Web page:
Neoliberalism: A Very Short Introduction
Anchored in the principles of the free-market economics, 'neoliberalism' has been associated with such different political leaders as Ronald Reagan, Margaret Thatcher, Bill Clinton, Tony Blair, Augusto Pinochet, and Junichiro Koizumi. In its heyday during the late 1990s, neoliberalism emerged as the world's dominant economic paradigm stretching from the Anglo-American heartlands of capitalism to the former communist bloc all the way to the developing regions of the global South. At the dawn of the new century, however, neoliberalism has been discredited as the global economy, built on its principles, has been shaken to its core by a financial calamity not seen since the dark years of the 1930s. So is neoliberalism doomed or will it regain its former glory? Will reform-minded G-20 leaders embark on a genuine new course or try to claw their way back to the neoliberal glory days of the Roaring Nineties? Is there a viable alternative to neoliberalism? Exploring the origins, core claims, and considerable variations of neoliberalism, this Very Short Introduction offers a concise and accessible introduction to one of the most debated 'isms' of our time. ABOUT THE SERIES: The Very Short Introductions series from Oxford University Press contains hundreds of titles in almost every subject area. These pocket-sized books are the perfect way to get ahead in a new subject quickly. Our expert authors combine facts, analysis, perspective, new ideas, and enthusiasm to make interesting and challenging topics highly readable.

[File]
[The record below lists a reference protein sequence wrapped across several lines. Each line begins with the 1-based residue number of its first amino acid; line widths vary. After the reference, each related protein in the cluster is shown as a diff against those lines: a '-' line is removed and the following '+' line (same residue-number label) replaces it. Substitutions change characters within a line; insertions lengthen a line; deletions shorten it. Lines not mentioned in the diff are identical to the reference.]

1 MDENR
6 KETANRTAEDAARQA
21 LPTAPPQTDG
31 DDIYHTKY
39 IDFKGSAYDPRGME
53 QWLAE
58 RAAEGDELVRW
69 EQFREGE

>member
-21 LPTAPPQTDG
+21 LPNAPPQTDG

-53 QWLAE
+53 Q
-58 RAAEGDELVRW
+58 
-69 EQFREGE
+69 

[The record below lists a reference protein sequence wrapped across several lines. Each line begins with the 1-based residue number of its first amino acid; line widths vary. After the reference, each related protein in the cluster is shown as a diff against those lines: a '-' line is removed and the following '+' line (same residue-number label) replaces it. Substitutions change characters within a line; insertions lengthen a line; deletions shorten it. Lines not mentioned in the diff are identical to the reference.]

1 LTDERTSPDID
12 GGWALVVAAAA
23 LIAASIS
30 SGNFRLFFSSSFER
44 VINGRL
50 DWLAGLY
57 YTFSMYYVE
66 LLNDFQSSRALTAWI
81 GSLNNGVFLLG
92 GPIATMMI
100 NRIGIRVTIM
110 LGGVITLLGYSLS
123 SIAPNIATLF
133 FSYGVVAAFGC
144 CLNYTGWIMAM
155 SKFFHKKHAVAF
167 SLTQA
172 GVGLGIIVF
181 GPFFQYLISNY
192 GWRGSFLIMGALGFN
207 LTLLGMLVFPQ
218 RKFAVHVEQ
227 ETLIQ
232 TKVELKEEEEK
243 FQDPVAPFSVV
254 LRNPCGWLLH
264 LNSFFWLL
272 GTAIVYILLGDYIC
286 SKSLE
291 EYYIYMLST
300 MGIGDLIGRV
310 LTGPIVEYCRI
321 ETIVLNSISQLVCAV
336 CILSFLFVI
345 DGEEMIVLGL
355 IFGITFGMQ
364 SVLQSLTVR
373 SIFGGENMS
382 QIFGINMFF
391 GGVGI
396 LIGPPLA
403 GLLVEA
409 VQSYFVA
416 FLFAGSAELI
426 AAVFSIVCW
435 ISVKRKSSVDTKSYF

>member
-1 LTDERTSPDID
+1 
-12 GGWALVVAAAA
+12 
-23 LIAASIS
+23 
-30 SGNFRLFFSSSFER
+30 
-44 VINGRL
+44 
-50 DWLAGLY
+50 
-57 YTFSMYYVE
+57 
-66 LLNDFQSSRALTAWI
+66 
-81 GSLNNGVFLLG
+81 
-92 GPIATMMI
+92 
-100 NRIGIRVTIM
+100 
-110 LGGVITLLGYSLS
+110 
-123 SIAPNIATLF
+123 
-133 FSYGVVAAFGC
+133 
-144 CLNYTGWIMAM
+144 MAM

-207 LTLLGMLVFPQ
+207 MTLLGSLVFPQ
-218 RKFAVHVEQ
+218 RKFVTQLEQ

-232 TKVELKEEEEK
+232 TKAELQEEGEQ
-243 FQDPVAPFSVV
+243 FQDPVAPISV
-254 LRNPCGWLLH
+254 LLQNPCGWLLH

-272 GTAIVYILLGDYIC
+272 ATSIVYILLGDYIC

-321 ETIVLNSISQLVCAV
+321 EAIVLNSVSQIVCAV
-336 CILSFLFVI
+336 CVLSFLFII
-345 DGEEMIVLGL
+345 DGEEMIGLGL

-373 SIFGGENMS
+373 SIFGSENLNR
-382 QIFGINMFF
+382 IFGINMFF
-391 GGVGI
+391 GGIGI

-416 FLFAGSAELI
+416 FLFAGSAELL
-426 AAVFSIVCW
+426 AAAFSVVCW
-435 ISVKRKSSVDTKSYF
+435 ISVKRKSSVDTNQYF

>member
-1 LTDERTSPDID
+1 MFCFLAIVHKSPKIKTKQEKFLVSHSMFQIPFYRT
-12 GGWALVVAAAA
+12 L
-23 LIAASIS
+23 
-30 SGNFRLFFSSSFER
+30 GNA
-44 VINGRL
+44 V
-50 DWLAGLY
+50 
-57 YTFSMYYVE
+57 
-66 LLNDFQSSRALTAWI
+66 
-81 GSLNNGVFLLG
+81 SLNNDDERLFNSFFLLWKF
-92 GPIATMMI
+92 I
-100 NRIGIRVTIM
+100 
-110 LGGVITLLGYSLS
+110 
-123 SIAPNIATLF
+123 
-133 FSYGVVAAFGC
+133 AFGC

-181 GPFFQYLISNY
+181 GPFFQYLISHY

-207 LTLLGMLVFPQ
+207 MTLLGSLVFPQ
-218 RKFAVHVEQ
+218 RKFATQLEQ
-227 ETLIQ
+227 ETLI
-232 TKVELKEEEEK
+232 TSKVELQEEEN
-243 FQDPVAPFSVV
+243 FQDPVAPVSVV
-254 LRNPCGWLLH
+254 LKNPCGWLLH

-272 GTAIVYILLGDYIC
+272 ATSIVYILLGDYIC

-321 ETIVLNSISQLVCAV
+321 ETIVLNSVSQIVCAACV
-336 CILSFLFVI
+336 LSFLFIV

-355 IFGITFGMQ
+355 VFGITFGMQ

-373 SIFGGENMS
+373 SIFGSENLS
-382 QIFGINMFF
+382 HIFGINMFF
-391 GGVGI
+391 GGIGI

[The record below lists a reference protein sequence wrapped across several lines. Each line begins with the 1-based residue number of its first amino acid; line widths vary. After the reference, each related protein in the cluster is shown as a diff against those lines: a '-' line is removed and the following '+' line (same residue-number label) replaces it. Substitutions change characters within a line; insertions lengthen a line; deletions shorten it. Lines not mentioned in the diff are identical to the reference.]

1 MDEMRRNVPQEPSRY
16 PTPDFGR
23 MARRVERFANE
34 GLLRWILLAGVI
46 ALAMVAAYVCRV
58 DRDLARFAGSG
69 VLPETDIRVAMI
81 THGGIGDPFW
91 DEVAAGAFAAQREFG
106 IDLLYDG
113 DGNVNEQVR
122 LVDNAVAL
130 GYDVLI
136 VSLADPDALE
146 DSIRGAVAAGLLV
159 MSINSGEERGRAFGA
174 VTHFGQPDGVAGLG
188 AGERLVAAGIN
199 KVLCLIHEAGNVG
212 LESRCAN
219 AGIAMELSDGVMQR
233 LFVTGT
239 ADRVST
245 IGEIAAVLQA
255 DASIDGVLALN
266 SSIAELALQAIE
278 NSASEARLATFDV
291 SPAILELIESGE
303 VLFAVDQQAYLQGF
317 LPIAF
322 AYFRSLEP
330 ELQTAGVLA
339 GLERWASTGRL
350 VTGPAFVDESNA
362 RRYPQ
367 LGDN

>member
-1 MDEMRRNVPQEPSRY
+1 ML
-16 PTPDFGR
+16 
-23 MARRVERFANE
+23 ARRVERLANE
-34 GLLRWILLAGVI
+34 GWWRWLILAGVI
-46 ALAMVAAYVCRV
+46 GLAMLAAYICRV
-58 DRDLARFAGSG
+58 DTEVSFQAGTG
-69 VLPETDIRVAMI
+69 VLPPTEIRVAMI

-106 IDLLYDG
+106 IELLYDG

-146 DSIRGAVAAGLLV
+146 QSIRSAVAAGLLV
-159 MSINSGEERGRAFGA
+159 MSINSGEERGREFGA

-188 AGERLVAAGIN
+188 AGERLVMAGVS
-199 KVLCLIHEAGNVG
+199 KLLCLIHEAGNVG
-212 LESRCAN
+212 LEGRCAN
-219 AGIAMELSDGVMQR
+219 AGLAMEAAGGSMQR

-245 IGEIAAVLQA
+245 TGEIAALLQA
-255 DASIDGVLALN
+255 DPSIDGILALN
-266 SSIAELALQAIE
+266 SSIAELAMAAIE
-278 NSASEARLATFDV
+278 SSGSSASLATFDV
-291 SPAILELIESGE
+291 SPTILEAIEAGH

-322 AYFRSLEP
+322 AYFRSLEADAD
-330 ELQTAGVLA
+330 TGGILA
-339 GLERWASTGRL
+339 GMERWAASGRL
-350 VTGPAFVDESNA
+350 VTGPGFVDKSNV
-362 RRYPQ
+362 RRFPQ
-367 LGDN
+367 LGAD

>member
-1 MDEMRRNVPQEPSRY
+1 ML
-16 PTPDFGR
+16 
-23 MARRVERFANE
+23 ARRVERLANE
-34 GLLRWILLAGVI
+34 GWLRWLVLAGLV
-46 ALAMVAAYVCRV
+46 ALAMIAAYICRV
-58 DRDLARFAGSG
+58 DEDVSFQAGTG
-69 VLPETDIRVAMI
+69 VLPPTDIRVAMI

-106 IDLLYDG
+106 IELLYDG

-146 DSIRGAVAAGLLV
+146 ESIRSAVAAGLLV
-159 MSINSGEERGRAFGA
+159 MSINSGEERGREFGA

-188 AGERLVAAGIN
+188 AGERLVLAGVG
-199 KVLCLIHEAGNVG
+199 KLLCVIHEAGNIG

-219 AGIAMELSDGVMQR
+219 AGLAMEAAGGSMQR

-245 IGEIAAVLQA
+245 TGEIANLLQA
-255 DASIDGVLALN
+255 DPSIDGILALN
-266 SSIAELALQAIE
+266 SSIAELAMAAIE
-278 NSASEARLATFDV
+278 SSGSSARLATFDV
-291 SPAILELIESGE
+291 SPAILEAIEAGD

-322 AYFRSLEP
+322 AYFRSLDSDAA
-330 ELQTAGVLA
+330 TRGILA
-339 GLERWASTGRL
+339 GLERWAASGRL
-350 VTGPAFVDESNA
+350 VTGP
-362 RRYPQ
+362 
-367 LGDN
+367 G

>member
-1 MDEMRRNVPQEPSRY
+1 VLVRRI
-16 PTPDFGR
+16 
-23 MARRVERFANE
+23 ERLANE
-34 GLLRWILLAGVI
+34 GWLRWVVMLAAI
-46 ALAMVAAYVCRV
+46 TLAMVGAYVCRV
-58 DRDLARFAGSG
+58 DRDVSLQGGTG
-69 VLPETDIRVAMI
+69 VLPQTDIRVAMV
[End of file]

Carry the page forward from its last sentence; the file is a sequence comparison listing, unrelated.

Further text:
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Chapter 1Whats neo about liberalism?
Reaganomics and Thatcherism
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Argentina argued Asian assets Bill Clinton billion British budget deficit capital Chapter China Chinese classical liberalism Clinton’s market globalism competition controls countries country’s currency debt decade Democratic deregulation dollars domestic economic growth economists elites enterprises exchange rate export Federal fiscal forced foreign direct investment free market free trade Friedman Ghana global economy global financial crisis global market global South government’s Hayek ideological increased India individual industries inflation initiative interest rates investors Japan Junichiro Koizumi Keynesian Labour Latin American leaders loans Manmohan Singh market-oriented massive military Milton Friedman mode of governance monetarist monetary neoconservative neoliberal neoliberal mode neoliberal reforms package Party political President President’s Prime Minister principles production Reagan Reaganomics Reaganomics and Thatcherism region regulations Roaring Nineties second-wave neoliberalism sector securities Singh Soviet spending strategy tariffs tax cuts Tony Blair Union University Press Washington Consensus welfare World Bank